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When it comes to gardening or even small-scale farming, it’s hard to imagine that we can actually grow more by doing less. But, when we work in alignment with the principles of Mother Nature, she gladly rewards our dedicated efforts. And, that’s what no-till practices are all about!

“No-Till” describes an age-old agricultural practice that leaves the tractor behind. Conventional farming methods often rely on a plow-based approach to prepare beds for planting, disturbing the beneficial microorganisms deep within the soil and leaving the topsoil susceptible to erosion, threatening the sustainability of our lands. On the other hand, no-till farms count on a few basic, minimally-invasive hand tools, and the natural processes of decomposition to provide long-lasting benefits to the land (and, your pockets!) for decades to come. So, how exactly does no-till work and why should you integrate this practice into your own garden or farm?

Better Soil, Better Everything!

All good farmers know that the basis for a bountiful harvest rests in healthy soil, high in organic matter and nutrients. Using plow-based methods to turn over beds aerates, or oxygenates, the soil, leading to the overproduction of certain bacteria in the soil microbiota, disrupting the natural balance of the soil ecosystem. This disruption leads to heightened destruction of organic matter and the release of carbon in the soil overtime. Through the no-till process, crop residue following a harvest remains on the surface of the soil, providing a necessary food source for worms, fungi, and other beneficial insects to properly restore organic material to the soil. Thus, the higher the organic matter, the higher the crop yields with fewer soil amendments! Who can deny more nutritious vegetables for you, your family, and your community?!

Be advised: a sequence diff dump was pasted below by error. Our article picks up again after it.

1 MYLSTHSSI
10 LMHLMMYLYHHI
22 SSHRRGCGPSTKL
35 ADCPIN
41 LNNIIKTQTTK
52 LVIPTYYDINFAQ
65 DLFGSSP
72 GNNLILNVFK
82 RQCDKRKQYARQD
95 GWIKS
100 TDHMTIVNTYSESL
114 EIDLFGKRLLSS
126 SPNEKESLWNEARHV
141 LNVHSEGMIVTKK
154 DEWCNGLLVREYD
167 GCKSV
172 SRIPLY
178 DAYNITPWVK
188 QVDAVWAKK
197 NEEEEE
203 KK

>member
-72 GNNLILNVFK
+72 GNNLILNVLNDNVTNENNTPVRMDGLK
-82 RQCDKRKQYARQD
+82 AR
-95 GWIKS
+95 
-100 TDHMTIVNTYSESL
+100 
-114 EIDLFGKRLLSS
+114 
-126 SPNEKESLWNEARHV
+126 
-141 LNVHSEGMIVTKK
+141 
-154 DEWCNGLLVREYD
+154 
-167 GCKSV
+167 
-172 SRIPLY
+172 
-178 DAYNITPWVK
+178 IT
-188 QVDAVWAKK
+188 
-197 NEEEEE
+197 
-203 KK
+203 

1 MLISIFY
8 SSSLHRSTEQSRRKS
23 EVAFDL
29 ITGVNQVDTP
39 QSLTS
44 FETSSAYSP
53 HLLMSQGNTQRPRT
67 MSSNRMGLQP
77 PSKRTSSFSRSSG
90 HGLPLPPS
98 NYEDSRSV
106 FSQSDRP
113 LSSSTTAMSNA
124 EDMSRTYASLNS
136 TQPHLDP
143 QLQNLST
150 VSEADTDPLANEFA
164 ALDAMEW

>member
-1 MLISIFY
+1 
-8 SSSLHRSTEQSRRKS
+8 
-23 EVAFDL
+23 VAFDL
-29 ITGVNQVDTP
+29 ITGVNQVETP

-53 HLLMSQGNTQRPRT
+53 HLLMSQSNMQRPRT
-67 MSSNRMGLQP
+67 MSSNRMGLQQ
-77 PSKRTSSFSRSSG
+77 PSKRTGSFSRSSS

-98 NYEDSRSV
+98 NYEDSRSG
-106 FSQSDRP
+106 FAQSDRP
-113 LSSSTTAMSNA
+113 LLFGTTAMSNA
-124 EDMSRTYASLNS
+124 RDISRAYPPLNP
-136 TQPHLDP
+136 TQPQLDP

While You’re At It, Save the Planet

As farmers rebuild the soil with no-till, today’s farmers are also thinking ahead. A result of no-till is the accumulation of crop residue protecting topsoil from the leading cause of agricultural degradation and desertification today, wind and water erosion. No-till also acts as method for water conservation as the increased organic matter holds moisture in the soil for longer periods, preventing water evaporation and reducing your time (and, money!) spent watering.

Need Even More Convincing?

No-till farming practices are becoming increasingly popular amongst small, organic market gardeners not just for its sustainability but also for its ability to drive market profits and lessen labor costs. Of course nutrient-dense soil allows for intensive crop spacing and high-yields, maximizing what you bring to the market. But, what about the endless hours spent weeding your freshly planted beds? Once no-till is in place, most farmers see a dramatic decrease in time spent in weed removal (time that most farmers just don’t have!) as weed seed is no longer resurfacing with plowing methods.